So You Think You Can Dance: Auditions: Boston
B

So You Think You Can Dance: Auditions: Boston

B

So You Think You Can Dance

Auditions: Boston

Season 6, Episode 3
B

So You Think You Can Dance

Auditions: Boston

Season 6, Episode 3

Community Grade

  • A
  • A-
  • B+
  • B
  • B-
  • C+
  • C
  • C-
  • D+
  • D
  • D-
  • F

Your Grade

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At this point in our history together, I’ve come to regard So You Think You Can Dance as I would a long-term significant other. We’ve been through five seasons and countless good times together, and no matter how bloated or self-congratulatory it occasionally gets, underneath it all I can still see the show I fell in love with, and I stick by it. But year after year, nothing tests our relationship like auditions. It’s like your boyfriend’s insufferable friends coming to crash on your couch for a few weeks a year, their every obnoxious quip and corny joke reflecting back on the person you love and sullying your opinion of them by association. But with love comes acceptance, and if getting to spend time with the SYTYCD I love means looking the other way while it indulges its leering (Nigel), screeching (Mary), bitchy (Tyce) friends for a few weeks, I can accept that.

That said, auditions behaved themselves pretty well tonight—with one major mugging, farting, Tasty exception—and they even brought along some pretty cool friends to boot. Like not one, but two solid street dancers with enough studio polish to make it to the Vegas rounds. And a gawky, tap-dancing giant whose “educated ankles” and good nature made what could have been a standard “freakshow” throwaway sequence into a charming (if ultimately go-nowhere) story.

But tonight’s show also raised some questions. Like why did Russell, whose crump routine was probably the best thing of the night, get sent to choreography, while b-boy Jean was sent straight through to Vegas with no judging at all based solely on some (admittedly very impressive) power moves? And why bother sending skeevy ballroom guy Gene onto choreography to learn more ballroom, when the point of choreography is seeing how you fare outside your comfort zone? For that matter, why bother sending him on at all? Yes, his technique and footwork were good, but his sweaty, shirt-tearing, booty-popping antics and choreographed eyebrows were so off-putting I could barely watch. Even Cat thought he was a creeper; there’s no way he’ll ever be one of her “babies,” so why pretend?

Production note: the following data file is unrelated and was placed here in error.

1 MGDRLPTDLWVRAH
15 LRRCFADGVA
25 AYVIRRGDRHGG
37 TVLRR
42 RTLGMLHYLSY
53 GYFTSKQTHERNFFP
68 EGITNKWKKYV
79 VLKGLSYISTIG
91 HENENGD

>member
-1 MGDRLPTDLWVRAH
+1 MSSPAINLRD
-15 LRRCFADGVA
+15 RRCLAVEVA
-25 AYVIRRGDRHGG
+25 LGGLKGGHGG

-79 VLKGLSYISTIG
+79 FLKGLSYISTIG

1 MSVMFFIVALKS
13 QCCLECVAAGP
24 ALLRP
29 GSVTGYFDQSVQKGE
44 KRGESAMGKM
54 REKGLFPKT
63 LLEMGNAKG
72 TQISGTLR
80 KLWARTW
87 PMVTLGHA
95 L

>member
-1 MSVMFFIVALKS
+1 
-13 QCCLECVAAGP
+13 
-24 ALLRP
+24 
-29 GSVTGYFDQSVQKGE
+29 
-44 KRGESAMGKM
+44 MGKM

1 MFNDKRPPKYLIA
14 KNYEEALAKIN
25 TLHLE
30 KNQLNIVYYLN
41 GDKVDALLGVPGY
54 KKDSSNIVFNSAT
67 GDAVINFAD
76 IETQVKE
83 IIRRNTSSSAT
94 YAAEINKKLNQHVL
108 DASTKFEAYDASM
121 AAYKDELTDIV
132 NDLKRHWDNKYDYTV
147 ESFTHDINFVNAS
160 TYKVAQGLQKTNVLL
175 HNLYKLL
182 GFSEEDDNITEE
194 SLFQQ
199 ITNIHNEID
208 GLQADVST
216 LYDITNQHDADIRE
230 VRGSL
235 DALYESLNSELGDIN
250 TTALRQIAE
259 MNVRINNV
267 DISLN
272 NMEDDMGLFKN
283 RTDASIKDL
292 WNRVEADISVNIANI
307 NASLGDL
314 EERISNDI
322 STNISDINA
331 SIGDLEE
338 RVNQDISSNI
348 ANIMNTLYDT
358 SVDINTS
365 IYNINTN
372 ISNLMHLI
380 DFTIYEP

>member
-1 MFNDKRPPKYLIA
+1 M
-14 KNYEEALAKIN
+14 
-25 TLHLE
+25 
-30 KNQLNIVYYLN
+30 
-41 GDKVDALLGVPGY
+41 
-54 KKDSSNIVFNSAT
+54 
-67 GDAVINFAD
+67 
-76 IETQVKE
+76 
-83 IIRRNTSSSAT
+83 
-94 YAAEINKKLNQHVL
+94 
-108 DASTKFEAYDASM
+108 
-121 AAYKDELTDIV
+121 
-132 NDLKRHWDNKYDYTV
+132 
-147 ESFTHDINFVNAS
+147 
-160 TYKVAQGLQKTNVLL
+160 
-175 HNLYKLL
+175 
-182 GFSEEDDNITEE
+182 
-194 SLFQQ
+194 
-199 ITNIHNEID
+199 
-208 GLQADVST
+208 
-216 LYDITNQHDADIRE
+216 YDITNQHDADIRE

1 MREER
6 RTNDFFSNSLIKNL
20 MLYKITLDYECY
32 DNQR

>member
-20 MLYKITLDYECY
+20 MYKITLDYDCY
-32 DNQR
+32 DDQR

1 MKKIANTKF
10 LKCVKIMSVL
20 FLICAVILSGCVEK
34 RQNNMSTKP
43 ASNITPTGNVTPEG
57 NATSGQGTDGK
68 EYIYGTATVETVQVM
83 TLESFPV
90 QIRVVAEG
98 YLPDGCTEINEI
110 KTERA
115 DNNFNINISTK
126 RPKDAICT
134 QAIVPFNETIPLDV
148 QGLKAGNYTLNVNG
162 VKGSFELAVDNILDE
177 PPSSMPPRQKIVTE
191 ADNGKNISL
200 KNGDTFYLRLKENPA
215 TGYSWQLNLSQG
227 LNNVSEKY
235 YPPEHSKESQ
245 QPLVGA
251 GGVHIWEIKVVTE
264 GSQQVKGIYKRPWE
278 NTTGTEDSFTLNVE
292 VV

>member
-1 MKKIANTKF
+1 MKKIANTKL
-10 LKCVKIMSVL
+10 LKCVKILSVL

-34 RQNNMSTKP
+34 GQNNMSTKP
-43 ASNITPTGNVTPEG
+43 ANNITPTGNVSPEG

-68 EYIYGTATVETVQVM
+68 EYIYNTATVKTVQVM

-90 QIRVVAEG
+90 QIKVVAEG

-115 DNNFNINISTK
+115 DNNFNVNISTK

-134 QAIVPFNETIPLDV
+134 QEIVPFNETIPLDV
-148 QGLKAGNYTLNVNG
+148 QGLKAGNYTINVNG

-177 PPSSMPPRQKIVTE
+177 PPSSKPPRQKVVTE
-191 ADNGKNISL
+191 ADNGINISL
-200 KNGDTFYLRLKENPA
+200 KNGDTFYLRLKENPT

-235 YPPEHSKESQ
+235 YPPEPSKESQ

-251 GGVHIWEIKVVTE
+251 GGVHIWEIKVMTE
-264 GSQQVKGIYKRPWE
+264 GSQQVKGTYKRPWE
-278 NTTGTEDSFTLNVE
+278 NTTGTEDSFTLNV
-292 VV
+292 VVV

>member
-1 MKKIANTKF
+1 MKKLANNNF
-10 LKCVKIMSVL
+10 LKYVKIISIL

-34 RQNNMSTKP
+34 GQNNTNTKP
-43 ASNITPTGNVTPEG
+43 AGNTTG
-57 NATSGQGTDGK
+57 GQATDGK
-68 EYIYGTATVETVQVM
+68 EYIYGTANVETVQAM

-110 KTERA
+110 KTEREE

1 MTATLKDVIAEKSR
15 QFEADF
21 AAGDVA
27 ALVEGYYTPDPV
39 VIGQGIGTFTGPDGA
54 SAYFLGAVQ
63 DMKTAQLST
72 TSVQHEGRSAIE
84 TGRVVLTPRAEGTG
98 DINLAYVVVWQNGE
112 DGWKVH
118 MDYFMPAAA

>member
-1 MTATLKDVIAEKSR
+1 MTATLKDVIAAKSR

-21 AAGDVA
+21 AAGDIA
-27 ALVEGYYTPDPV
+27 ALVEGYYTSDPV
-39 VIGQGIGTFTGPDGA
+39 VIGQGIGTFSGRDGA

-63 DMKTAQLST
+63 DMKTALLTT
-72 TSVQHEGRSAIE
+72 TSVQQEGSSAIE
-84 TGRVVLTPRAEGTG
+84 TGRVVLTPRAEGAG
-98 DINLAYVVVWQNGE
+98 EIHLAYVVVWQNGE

Then there was checkered-pants Teddy. I honestly don’t know what to make of this guy. On the one hand, he gave a unique, likable performance that displayed a natural inclination for movement, though perhaps not a lot of technical skills/training. On the other hand, everything about him, from his outfit to his routine to his aggressively look-at-me-I’m-whimsical persona, screamed “character,” and not in a good way. But he did exhibit some likable self-awareness (“I mean, I am wearing a bow tie”), and he seems like he could adapt to a bunch of different genres—his routine had elements of popping, contemporary, and Broadway—so what the hell, give him the ticket to Vegas.

Speaking of “characters”: Paul Magliato. I know it’s pointless to rail against SYTYCD’s insistence on cherry-picking delusional weirdoes to flail around for our amusement; but like “Sex” (how long until we see him again?), Paul’s inclusion was so transparent and mean-spirited that it sapped any enjoyment I might usually derive from watching a 46-year-old man flounce and twirl like a toddler in shiny blue tights. Sure Nigel, you can act all noble with your “Do you want us to honestly critique you or do you want to walk away with what’s left of your dignity?” spiel, but we know as well as you do that the only way a dancer who’s 16 years past the age cutoff is getting onstage is if he gives you good freakshow. 

But I’d watch an entire hour of Paul auditions over another minute of Tyce Diorio acting the fool. I couldn’t help but choreograph a raised eyebrow when Ol’ Tasty chided Gene for coming off “a bit desperate” mere minutes after he farted on Mary during a ridiculous “look-at-me” high-kick routine. I seem to recall a time back in Season 4 when Tyce came across as likeably flamboyant—Shankman-esque, if you will—but now it’s obscured by his bitchy, canned comments and creepy face-pulling. Tyce, when Mary “Hot Tamale Train” Murphy and Nigel “Dirty Old Man” Lythgoe are starting to get annoyed with your act, it’s time to tone it down; they already go to 11, there’s no need for you to go to 111.

But hey: Three hip-hoppers on to Vegas! Only one Manic Pixie Dance Girl! Only one look-at-these-weirdoes montage! That's improvement. Okay, auditions, you can hang out a little longer… but don’t overstay your welcome.

Grade: B

Stray observations:

• It’s becoming pretty apparent that there is some serious music manipulation going on in SYTYCD land. I’m not sure if they’re restricting the music dancers can use on the front end, or if they’re changing it out in post, but there were a couple of routines tonight that seriously did not match their musical choices. Unless all dancers only listen to Black Eyed Peas, Jason Mraz, and “Calle Ocho.”

 • I love when the judges all put on “hard” faces while they’re watching the hip-hop routines. They were straight mean-muggin’ while Russell was dancing.

• Nigel tells the most belabored, clunky jokes on a show full of them. That Salem witch thing was painful.

• Tonight’s “Cat Deeley Is The Best Person Ever” moment: “Pahk the cah in the Hahvahd Yahd.”

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